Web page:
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Constantine Scouteris

Τhe People Of God: Its Unity And Its Glory

The Father George Florovsky Memorial Lecture.
Α discussion of John 17:17-24 in the light of patristic thought

The unifying energy of the Creator.

We are aware that when we speak of the creation we mean that God, freely and in love, exercises His personal capacity of producing entirely new beings. Creation ex nihilo implies that God created realities which are outside of His οwn being. But although He created realities outside Himself, and despite the fact that there is an "infinite" distance, or rather an ontological gulf (χάσμα), between the nature of God and that of created beings, God's intention was not one of producing beings which would have no participation in His glory. "Since God", explains the Damascene, "Who is good and more than good, did not find satisfaction in self-contemplation, but is His exceeding goodness wished certain things to come into existence which would enjoy His benefits and share in His goodness, He brought all things into being and created them, both what is invisible and what is visible. Yet, even man, who is a compound of the visible and the invisible"(14).

Τhus the ontological gulf between the uncreated Lord and His creatures is nullified by God's love and His immutable maintenance of all created beings. This means that despite the fact that God creates beings outside Himself there is still a strong connection between Himself and the created things. God abolishes the infinite distance between uncreated and created through His unifying and perfecting energy which permeates all. Again Ι must quote from St. John of Damascus who speaks of the "divine radiance and activity", which although it is in itself "one and simple and indivisible... is multiplied without division among the divided, and gathers and converts the divided into its οwn simplicity. For all things long after it and have their existence in it. It gives also to all things being according to their several natures, and it is itself the being of existing things, the life of living things, the reason of rational beings, the thought of thinking beings. But it is itself above mind and reason and life and essence"(15).

The primordial vocation of created beings was unity with the creator. And although the created, according to its nature, is outside God, its call and ultimate destiny was to be in union with Him and to share in His goodness. We must emphasize here that the connection between created and uncreated must be understood not only in terms of dependence, but also in terms of God's penetration of the universe, and of His holding and containing of it. The divine power creates, holds together and unites all beings. St. Gregory of Nyssa is very explicit οn this matter: "The divine power", he says, "skilful and wise, is manifested in the beings, and, pervading everything, adapts the parts to the whole, and completes the whole by the parts, and through one power holds together the universe"(16). God the creator holds all the created beings together in existence and in unity and communion with Himself. God "the source of the beauty and of every good", adds the Areopagite, "is the cause of all (ποιητικόν αίτιον), and the mover of all, and that which holds all together in the love of Its beauty... and among beings there is nothing which does not participate in the Good and the beautiful"(17). One of the characteristic properties of the uncreated power is "to pervade and to extend to every part of the nature of beings"(18).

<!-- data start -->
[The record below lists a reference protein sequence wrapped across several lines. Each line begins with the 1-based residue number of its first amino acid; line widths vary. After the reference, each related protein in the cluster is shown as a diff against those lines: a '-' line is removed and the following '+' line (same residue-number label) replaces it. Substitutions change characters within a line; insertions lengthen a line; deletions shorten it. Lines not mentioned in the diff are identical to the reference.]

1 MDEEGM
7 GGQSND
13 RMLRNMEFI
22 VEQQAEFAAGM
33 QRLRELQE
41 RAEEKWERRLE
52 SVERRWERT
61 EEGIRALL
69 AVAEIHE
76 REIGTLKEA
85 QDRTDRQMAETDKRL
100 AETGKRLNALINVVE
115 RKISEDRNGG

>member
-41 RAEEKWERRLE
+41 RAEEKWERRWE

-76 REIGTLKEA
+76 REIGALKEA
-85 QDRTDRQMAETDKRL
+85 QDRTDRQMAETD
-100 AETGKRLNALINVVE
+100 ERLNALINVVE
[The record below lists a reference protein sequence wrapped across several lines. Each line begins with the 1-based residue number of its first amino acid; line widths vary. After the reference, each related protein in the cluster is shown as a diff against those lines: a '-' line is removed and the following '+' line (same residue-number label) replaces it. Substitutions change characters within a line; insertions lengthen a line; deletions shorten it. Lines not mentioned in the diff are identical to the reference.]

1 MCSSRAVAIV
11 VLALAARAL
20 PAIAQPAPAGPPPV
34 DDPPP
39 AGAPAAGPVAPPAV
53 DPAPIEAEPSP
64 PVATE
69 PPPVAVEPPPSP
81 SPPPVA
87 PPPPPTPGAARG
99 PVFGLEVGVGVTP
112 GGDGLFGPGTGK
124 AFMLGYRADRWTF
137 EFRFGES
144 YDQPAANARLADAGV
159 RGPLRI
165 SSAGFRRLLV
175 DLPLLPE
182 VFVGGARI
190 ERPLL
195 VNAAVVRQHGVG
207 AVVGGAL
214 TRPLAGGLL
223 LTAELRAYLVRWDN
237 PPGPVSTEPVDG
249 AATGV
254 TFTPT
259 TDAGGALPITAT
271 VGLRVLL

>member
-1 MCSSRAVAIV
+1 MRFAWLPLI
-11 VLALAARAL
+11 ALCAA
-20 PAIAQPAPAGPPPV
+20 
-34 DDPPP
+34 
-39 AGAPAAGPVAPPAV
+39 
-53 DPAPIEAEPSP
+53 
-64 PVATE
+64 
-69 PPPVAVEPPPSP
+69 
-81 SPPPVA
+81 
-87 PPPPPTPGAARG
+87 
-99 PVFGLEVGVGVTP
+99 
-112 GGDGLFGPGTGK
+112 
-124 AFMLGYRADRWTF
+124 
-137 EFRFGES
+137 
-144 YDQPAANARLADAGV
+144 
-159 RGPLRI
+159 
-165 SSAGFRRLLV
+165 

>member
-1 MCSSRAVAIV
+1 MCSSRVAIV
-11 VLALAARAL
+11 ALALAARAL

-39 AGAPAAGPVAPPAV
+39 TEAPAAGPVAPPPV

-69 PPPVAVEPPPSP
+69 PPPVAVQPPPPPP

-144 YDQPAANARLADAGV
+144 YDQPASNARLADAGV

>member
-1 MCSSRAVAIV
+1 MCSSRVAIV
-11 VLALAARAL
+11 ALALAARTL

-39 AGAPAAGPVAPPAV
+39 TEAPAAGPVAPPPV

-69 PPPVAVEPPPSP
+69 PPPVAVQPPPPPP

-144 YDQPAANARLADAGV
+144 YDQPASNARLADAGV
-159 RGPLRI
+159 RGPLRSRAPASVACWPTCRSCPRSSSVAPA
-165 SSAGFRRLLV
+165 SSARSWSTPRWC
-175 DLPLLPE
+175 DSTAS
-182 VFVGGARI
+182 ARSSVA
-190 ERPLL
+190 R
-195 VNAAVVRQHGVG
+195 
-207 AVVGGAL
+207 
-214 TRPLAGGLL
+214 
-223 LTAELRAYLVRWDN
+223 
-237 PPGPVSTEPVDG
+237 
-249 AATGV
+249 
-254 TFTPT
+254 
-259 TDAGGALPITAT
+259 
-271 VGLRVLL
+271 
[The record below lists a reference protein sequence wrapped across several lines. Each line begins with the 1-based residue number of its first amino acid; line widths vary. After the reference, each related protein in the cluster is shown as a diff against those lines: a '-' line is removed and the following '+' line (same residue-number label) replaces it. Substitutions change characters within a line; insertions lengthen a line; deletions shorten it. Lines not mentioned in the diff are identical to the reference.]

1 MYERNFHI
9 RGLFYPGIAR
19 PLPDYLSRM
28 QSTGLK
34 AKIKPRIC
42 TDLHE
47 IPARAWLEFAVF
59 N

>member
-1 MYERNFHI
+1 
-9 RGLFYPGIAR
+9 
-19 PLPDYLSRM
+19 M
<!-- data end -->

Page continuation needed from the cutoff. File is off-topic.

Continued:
Although the theme οf God's containing and penetrating His created beings has a philosophical background, namely stoic and neoplatonic(19), the patristic urderstanding of it goes beyond the philosophical approach. The unity is understood by the Fathers in purely Biblical and Theological terms. They did not speak of it in terms of speculation, but always and constantly within a soteriological context. Ιn fact it is the divine "emigration" and radiance of God, the trinitarian love, which calls the created beings to share the divine unity and glory..


14. Ibid., Lib. ΙΙ, PG 94, 864C-865Α.

15. Ibid., Lib. Ι, 860C

16. De anima et resurrectione, PG 46, 28Α. For a fuller discussion see D.L.Balas, Μετουσία Θεού. Μan's Participation in God's Perfections according to Saint Gregory of Nyssa, Romae 1966, pp. 115-120,

17. De divinis Nominibus, PG 3, 701C-704B.

18. Cathech. Or., ed. by J.H.Srawley, pp. 118, 10-119, 3. PG 45, 80D.

19. See J. Dupont, Gnosis. La connaissance religieuse dans les epitres de St. Ρaul, Louvain 1960, pp. 461-468, 463-466. See also D.L.Balas, op.cit., p. 117.

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